Kase battled injury issues last season but was quite productive when he was in the lineup, collecting 20 points in just 30 games. He’s likely to see a fair bit of top six time next season and if he can continue to produce at that rate, he could be coming close to doubling his current AAV when he hits restricted free agency with arbitration rights. Ritchie quietly held out until early into last season before signing but the lull didn’t hurt too badly as he set a new career-best in points. If he can creep closer to the 40-50 point mark, he’ll get a big jump on his $2MM qualifier in 2020-21. Rowney is a capable fourth liner but will probably be replaced from within when his deal is up while Stolarz appears to be the favorite to succeed Miller as the backup goalie when the veteran retires. They may be able to afford a more expensive backup two years from now though so he may not be part of the long-term picture either.
Three Years Remaining
F Ryan Kesler ($6.875MM, UFA)
D Hampus Lindholm ($5.206MM, UFA)
D Josh Manson ($4.1MM, UFA)
F Rickard Rakell ($3.789MM, UFA)
Kesler underwent hip surgery back in May and his playing future is very much in question. He’s not expected to play at all in 2019-20 and will be LTIR-bound but it’s quite possible that he has played his last NHL game. While Rakell is coming off of a down year, he has already considerably outperformed his contract and should be in the $6MM-$7MM range on his next pact if he can get back to his output from the previous two seasons.
There’s a case to be made that Lindholm is Anaheim’s top all-around blueliner and getting a top pairing player at that price is quite a bargain. He’ll be 28 and in the prime of his career when he hits the open market so it’s quite possible that he garners something closer to $8MM on his next contract. Manson is still largely under the radar but has emerged as a capable second-pairing defender. He showed some flashes of offense back in 2017-18 and will need to do so more consistently if he wants to get into that next tier of salaries.
Four Or More Years Remaining
D Cam Fowler ($6.5MM through 2025-26)
G John Gibson ($6.4MM through 2026-27)
F Adam Henrique ($5.825MM through 2023-24)
F Jakob Silfverberg ($5.25MM through 2023-24)
While Henrique and Silfverberg’s deals can’t be classified as extreme overpays, they’re also far from great value. Both players have shown flashes of top-six production but have yet to provide it consistently. Having the two locked up at over $11MM could be tough to navigate when their cap situation gets tighter down the road.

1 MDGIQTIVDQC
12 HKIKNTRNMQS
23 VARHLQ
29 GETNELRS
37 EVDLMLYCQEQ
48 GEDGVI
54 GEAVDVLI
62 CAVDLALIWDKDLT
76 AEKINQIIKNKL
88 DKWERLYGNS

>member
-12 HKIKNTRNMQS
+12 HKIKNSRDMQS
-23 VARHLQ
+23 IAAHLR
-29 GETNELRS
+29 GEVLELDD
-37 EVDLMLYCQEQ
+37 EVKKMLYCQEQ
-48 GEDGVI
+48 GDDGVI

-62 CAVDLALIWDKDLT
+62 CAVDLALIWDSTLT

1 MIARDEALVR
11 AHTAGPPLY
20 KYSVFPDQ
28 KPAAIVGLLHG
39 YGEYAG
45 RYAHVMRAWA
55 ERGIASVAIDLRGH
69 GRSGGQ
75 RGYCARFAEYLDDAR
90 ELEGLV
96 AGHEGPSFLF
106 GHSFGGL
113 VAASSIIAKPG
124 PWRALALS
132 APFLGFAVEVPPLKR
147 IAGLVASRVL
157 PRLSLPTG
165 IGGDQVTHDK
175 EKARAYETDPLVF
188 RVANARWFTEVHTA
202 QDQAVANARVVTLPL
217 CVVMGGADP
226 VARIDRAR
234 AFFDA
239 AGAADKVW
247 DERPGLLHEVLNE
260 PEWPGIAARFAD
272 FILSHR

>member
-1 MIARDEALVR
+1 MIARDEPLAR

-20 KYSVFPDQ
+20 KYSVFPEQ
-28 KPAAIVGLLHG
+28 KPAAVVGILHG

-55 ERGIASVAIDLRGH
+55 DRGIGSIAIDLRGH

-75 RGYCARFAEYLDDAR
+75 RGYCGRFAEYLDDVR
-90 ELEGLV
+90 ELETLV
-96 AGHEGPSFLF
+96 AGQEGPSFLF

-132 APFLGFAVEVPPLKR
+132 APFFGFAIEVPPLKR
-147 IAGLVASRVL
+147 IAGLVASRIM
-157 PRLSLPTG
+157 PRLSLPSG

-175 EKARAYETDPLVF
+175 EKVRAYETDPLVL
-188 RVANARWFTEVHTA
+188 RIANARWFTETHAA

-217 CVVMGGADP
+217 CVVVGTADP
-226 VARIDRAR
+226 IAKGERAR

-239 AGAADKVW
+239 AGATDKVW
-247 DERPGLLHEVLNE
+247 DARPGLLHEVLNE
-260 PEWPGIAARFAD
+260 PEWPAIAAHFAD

Fowler’s production has never really reached the levels that Anaheim was hoping for but he is nonetheless still a capable top pairing player. As salaries for top-end blueliners soar, having him locked in at this rate is a bit of a bargain.
The biggest bargain could ultimately be Gibson, however. He singlehandedly kept the Ducks in it through the first half of last season before fading a bit down the stretch. Recent contracts for Sergei Bobrovsky ($10MM) and Andrei Vasilevskiy ($9.5MM) have been for considerably more than Gibson’s AAV despite Gibson being pretty close to being in that tier of netminders. Over the next few years, he’ll eventually become one of the lower-paid starters in the league.
D Simon Despres ($663K per year payable through 2024-25; cap-exempt per CapFriendly)
F Corey Perry ($2.625MM in 2019-20, $6.625MM in 2020-21, $2MM in 2021-22 and 2022-23)
Retained Salary Transactions
Still To Sign
Best Value: Gibson
Worst Value: Kesler
With roughly $8.5MM in cap room for 2019-20 plus the ability to put Kesler and likely Eaves on LTIR, cap space won’t be an issue at all for Anaheim next season. However, the extra $4MM on Perry’s buyout will hurt their flexibility for the following year. (Considering their cap space, it’s fair to wonder now if they’d have just been better off keeping Perry for this season and look at a buyout next summer when it wouldn’t have been quite so cap-prohibitive.)
While they don’t have much in the way of expiring contracts coming off the books, there aren’t any prominent players that will need new deals next summer. Anaheim can simply bring some of their prospects into those spots currently occupied by depth players and perhaps even save a bit of cap room in the process. Kase and Ritchie should be more expensive two years from now but Getzlaf’s expiring deal should give them some extra wiggle room there.
For years, Anaheim’s cap situation has been a bit of a juggling act. All of a sudden, they actually have a little bit of stability in that regard. They’re far from being in great shape long-term but they no longer are in a place where they’ll have to cut from their current roster in order to keep other players in the fold. That’s a good step in the right direction for the Ducks.
Photo courtesy of USA Today Sports Images.